CRT’s stateside licencing and partnering activity

Dr Larry Steranka, Managing Director, CRT Inc. 

Dr Steranka established CRT Inc. in 2006. He was previously the Executive Director of Brandeis University’s Office of Technology Licencing and prior to that, an Associate Director for Licencing at Harvard University’s Office of Technology and Trademark Licencing. Dr Steranka has also held senior positions within major pharmaceutical and biotechnology companies.

B&M: What is CRT Inc.? Why was it set up, what are your goals?

LS: A brief overview of our parent organisations will help to answer that question. Cancer Research Technology (CRT) is the development and commercialisation arm of the charity Cancer Research UK. CRT aims to develop new discoveries in cancer research for the benefit of cancer patients and we have exclusive rights to IP derived from Cancer Research UK funded science.

CRT’s role is to induce commercial investment by protecting and licencing this IP and, when discoveries are too early-stage to attract commercial investment, to advance their development to the point where biopharmaceutical companies will take on the product.

Cancer Research Technology Inc. (CRT Inc.) is the US extension of CRT’s Business Development team. Having feet on the ground in the US helps us to more effectively engage with pharmaceutical and biotech companies in the USA. We’re based in Cambridge, Massachusetts, a major hub for life-science organisations and a centre of academic excellence; the Boston/Cambridge area has arguably the densest concentration of biopharma companies in the world.  This location facilitates interacting with companies across the US, including up and down the east coast, the mid-west, and of course the west coast.

There are three of us at CRT Inc., myself as MD along with a senior business development professional and an office manager. Our goals are two-fold: to make US companies aware of Cancer Research UK and CRT, and to allow us to understand companies’ licencing and partnering interests in oncology. We achieve these goals by forming personal relationships and ongoing dialogue with counterparts in companies, whether in BD or research.  We’re responsible for building relationships and brokering discussions with US companies and we endeavour to know what sort of opportunities each might be interested in seeing. We don’t thoughtlessly send marketing flyers to BD inboxes – we try to know what to send to whom.

CRT has expanded this approach outside of the US through the formation of a team we call the Key Account team. Key Accounts are companies that are either existing or prospective partners, if the right overlap of interests and partnership opportunities arise. The personal aspect is key here. We aim to get to know a person(s) within the company, someone with whom a trust-based relationship is developed. The basic premise is that people do business with people they know and trust.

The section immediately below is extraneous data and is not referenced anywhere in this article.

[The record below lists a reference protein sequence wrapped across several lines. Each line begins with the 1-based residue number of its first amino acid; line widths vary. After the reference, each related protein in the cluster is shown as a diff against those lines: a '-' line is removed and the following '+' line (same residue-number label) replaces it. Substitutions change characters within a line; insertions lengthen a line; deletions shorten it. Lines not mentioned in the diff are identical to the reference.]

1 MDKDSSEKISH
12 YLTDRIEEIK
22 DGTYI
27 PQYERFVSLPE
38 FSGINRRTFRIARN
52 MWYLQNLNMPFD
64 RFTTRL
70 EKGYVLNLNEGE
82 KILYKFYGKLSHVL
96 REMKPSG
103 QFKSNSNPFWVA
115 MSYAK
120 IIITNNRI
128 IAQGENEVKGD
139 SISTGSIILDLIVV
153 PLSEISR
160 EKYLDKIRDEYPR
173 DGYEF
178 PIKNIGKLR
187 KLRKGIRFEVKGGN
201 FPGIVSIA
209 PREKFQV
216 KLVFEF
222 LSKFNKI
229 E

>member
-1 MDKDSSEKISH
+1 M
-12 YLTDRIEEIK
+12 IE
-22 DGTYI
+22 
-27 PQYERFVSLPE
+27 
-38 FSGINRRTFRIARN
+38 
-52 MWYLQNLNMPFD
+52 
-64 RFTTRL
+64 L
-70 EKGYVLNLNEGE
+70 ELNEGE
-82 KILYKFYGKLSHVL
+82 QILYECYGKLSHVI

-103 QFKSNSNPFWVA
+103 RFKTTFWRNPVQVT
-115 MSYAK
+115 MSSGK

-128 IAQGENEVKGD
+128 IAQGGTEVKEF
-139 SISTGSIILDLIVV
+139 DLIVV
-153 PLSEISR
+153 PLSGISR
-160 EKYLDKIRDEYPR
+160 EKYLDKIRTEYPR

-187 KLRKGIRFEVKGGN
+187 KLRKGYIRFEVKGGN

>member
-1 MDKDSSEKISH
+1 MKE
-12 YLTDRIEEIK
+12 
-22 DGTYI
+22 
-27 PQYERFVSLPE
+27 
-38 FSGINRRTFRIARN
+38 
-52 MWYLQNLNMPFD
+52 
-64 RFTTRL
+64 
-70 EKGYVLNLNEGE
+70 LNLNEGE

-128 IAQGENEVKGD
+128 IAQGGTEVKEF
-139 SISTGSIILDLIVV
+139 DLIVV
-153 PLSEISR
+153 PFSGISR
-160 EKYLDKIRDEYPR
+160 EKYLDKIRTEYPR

B&M: How does CRT Inc. fit in the broader biotech landscape in the US?

LS: We’re one of many NFPs looking to partner with biopharma companies. As an ex-US academic technology transfer professional, I am comfortable saying that we all – meaning the TT functions of all universities and other non-profit research organisations – have basically the same remit, which is to induce commercial investment in the development of products for patients through licencing and partnering.

B&M: To what extent do you feel you have achieved your goals so far? Can you point to any key success stories?

LS: Since CRT Inc. was established we’ve significantly increased the number of companies we’re interacting with and, more importantly, our level of strategic understanding around these companies. For all of the big pharma companies, as well as a significant number of small and medium sized companies, we’ve successfully engaged with the appropriate decision makers and understand the type of opportunities they are looking for.

A particularly illustrative success story is CRT’s relationship with Boston-based FORMA Therapeutics. Back in July 2013, we announced a research initiative which pairs FORMA’s drug discovery capabilities with our expertise in translating academic discoveries through our Discovery Laboratories (CRT-DL) and principal investigators from the Cancer Research UK academic network, to discover tools, technologies and therapeutic drug candidates against a variety of protein homeostasis regulators called deubiquitinating enzymes (DUBs).

CRT Inc. initially built a relationship with FORMA’s CEO which developed over several years and numerous interactions – made possible by CRT Inc.’s location in the Boston area. During this time, together with CRT’s CSO, we were able to demonstrate that Cancer Research UK was the best academic organisation to enable FORMA to deliver on its strategy of creating a package of multiple novel targets in an area/pathway. As we got deeper into discussions, we identified DUBs as an area of mutual interest and started exploring options for working together which ultimately led to the agreement now in place.

B&M: What is your primary area of focus now? What are your core objectives in the short and medium term?